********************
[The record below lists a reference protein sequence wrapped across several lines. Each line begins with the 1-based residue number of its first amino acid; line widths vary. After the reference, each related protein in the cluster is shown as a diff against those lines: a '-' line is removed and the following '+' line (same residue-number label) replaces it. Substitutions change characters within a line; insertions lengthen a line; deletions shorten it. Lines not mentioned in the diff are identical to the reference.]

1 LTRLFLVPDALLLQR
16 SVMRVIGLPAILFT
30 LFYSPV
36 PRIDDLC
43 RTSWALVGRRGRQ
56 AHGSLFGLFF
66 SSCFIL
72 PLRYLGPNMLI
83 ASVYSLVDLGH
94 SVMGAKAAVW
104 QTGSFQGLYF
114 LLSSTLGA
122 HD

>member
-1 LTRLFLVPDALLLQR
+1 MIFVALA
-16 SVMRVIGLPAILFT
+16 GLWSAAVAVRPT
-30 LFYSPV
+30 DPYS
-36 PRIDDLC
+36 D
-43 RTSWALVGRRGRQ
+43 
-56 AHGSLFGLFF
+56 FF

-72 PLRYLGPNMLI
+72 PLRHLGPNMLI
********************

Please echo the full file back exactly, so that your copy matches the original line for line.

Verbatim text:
[The record below lists a reference protein sequence wrapped across several lines. Each line begins with the 1-based residue number of its first amino acid; line widths vary. After the reference, each related protein in the cluster is shown as a diff against those lines: a '-' line is removed and the following '+' line (same residue-number label) replaces it. Substitutions change characters within a line; insertions lengthen a line; deletions shorten it. Lines not mentioned in the diff are identical to the reference.]

1 LTRLFLVPDALLLQR
16 SVMRVIGLPAILFT
30 LFYSPV
36 PRIDDLC
43 RTSWALVGRRGRQ
56 AHGSLFGLFF
66 SSCFIL
72 PLRYLGPNMLI
83 ASVYSLVDLGH
94 SVMGAKAAVW
104 QTGSFQGLYF
114 LLSSTLGA
122 HD

>member
-1 LTRLFLVPDALLLQR
+1 MIFVALA
-16 SVMRVIGLPAILFT
+16 GLWSAAVAVRPT
-30 LFYSPV
+30 DPYS
-36 PRIDDLC
+36 D
-43 RTSWALVGRRGRQ
+43 
-56 AHGSLFGLFF
+56 FF

-72 PLRYLGPNMLI
+72 PLRHLGPNMLI